Disaster 101: How to Plan and Run a Disaster Exericse (Part 1)

Part 1: Learn how to define objectives, enable communication and create a plan that will bring meaningful knowledge to your company’s response team


With disaster exercises quickly becoming a common tool in managing the risks and uncertainty of today's environment, your organization may be looking at its first exercises or perhaps increasing the frequency and commitment of resources to an existing exercise program. In either case, the need to maintain a disciplined approach that follows sound practices is a must. This article lays out the essential steps and considerations that anyone planning and running a disaster exercise should strive to get right.

Clearly Define and Communicate the Purpose and Objectives

When asking ourselves "Why run a disaster exercise?," the two words most likely to come up are "training" and "testing". It goes to reason that by working through a simulation of a real disaster we can test ourselves and learn from our mistakes. On the other hand, if we think we are already prepared to the fullest extent possible, then an exercise can serve as a forum for proving it to others. And if turns out that we're not fully prepared, we can obtain "on the job" training by being confronted, sometimes harshly, with our inadequacies.

Whether we're out to train and test, or deliver a "show an tell" of sorts, the purpose and objectives of the exercise should be clearly set forth from the onset. Is the purpose to see how well our security force will respond to the discharge of a dirty bomb three blocks from our high-rise building housing senior executives and one of three data centers? Or, are we out to test the real-time decision making and collaboration among our executive team when they are away from the offices – some on business travel and others on vacation? Perhaps the purpose may be far broader, such as to verify that the company's business continuity plan can and will be executed properly and in a timely manner for a wide range of possible disasters. The exercise might then be one element of a comprehensive risk management program that the company has in play.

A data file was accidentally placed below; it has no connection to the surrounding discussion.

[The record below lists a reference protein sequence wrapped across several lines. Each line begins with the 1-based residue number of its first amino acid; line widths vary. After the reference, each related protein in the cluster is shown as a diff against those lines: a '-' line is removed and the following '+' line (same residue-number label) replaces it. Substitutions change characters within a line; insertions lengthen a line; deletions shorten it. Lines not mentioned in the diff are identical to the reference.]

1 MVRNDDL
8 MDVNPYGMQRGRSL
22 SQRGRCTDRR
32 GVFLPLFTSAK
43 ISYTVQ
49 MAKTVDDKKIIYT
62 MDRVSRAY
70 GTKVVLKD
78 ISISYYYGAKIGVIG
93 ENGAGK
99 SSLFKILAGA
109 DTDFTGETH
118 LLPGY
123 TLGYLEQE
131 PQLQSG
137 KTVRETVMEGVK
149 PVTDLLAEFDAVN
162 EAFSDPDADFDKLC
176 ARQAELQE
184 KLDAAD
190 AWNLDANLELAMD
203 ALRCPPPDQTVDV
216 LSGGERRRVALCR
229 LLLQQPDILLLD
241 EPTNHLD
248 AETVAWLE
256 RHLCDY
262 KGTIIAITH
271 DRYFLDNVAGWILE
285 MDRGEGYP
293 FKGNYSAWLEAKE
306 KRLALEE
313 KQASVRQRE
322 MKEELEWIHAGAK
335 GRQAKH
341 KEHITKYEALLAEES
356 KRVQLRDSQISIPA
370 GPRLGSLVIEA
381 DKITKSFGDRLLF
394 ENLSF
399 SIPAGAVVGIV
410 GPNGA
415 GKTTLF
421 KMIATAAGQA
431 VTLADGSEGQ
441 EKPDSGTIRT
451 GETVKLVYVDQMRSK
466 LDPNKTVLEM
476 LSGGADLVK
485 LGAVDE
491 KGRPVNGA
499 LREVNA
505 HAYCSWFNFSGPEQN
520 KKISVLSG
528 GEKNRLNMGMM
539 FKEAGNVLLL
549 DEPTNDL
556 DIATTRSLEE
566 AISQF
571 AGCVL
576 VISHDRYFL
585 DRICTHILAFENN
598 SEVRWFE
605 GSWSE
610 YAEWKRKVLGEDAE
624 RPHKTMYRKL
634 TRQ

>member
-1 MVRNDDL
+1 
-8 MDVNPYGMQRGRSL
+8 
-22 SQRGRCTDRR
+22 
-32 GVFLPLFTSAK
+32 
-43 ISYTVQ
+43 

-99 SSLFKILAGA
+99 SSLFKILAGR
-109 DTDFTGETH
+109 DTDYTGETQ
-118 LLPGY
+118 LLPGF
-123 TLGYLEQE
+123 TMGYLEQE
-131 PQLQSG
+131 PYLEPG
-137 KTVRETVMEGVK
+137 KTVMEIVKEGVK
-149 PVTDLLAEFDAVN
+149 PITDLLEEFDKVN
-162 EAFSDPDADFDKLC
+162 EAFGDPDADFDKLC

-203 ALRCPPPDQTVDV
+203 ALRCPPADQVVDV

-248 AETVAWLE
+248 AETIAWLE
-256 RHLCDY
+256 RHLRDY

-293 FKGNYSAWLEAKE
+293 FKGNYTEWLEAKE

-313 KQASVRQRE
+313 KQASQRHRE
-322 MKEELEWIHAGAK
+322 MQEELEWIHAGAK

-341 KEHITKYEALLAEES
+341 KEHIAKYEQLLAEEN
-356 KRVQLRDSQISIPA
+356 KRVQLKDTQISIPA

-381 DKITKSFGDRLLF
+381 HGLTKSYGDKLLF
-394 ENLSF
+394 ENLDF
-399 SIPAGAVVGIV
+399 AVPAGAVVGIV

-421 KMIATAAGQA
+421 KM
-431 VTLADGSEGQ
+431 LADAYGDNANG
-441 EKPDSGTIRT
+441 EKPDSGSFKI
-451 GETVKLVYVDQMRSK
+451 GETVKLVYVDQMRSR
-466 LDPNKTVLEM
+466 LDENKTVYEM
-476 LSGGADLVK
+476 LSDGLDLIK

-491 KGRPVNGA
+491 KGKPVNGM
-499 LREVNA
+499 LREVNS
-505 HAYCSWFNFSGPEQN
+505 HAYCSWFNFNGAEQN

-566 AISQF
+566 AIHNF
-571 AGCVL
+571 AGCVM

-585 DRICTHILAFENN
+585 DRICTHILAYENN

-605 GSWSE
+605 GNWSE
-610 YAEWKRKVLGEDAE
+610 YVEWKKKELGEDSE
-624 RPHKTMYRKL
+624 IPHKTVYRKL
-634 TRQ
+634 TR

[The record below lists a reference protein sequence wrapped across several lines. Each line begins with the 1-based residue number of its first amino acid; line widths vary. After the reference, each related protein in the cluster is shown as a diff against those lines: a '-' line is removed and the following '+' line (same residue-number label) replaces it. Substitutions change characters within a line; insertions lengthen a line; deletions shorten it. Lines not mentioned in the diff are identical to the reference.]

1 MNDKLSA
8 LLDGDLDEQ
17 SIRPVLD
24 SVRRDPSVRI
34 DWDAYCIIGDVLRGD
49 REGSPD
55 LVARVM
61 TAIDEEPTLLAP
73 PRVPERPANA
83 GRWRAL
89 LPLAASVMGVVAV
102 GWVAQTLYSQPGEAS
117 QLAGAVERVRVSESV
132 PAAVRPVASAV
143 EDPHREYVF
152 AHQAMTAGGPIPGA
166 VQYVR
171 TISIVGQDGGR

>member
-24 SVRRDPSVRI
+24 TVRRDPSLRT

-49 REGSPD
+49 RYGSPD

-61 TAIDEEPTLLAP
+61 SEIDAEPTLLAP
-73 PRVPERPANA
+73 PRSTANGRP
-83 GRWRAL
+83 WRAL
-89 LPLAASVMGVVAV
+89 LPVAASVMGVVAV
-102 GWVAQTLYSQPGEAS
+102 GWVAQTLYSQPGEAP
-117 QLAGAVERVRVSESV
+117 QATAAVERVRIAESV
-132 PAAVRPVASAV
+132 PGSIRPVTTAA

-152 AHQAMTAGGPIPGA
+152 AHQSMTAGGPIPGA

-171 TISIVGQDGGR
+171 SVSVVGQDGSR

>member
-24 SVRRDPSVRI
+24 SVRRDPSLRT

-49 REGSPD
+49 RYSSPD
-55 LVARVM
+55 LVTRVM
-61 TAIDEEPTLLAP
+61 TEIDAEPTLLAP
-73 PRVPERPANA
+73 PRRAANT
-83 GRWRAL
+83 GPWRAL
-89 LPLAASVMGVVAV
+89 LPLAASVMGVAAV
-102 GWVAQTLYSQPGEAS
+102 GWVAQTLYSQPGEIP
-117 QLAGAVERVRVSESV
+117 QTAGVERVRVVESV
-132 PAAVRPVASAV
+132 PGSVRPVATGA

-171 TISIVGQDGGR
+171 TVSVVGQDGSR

Communicating the purpose of the exercise should not be overlooked. Like any activity that takes people away from their other duties, a key step in gaining their enthusiasm and full commitment is letting them know how the task serves the greater good. Of course, there is one exception to this rule: if by design, the exercise seeks to test participants without any prior notice, i.e., a surprise kick off.

Choose the Right Type of Exercise

Disaster exercises are classified by several variables. The exercise can be discussion-based and/or operations-based.

Discussion-based: Common exercise types of the discussion-based variety are table-top exercises (TTX), workshops and seminars including webinars. Discussion-based exercises are typically "kicked off" via the reading or recital of a narrative defining the initial state of the disaster and ground rules for the exercise. Table-top exercises are visually aided with a scale model of the disaster scene on a table or other board-like surface that the exercise participants gather around. The scale models may include buildings, vehicles, victims and other elements, that may or may not be moved or altered as the exercise plays out. Discussion-based exercises are commonly used when decision making, analysis, communication and collaboration are of primary interest. As such, discussion-based exercises are generally not used to test the physical deployment of resources or tactical skills such as operation of fire-fighting equipment, logistics or other action-oriented steps.

Operations-based: Operations-based exercises are generally centered around specific functions that may be performed in isolation (e.g., sealing off an HVAC system to outdoor contaminants) or as a collection of inter-dependent functions. An example of the latter is a full-scale exercise which engages multiple resources and operating units that, to varying degrees, interact with each another. Especially in the case of a full-scale exercise, there is likely to be a discussion-based aspect such as the joint-decision making that would be performed by the incident command team. Since operations-based exercises tend to mobilize more resources (equipment, supplies and people) they tend to be more costly and time consuming than discussion-based exercises.

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